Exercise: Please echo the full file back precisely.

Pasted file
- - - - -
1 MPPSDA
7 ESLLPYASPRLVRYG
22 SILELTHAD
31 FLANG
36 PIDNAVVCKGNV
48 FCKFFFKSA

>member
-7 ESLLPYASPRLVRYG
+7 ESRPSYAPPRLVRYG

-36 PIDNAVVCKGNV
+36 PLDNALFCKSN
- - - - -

1 MPPSDA
7 ESLLPYASPRLVRYG
22 SILELTHAD
31 FLANG
36 PIDNAVVCKGNV
48 FCKFFFKSA

>member
-7 ESLLPYASPRLVRYG
+7 ESRPSYAPPRLVRYG

-36 PIDNAVVCKGNV
+36 PLDNALFCKSN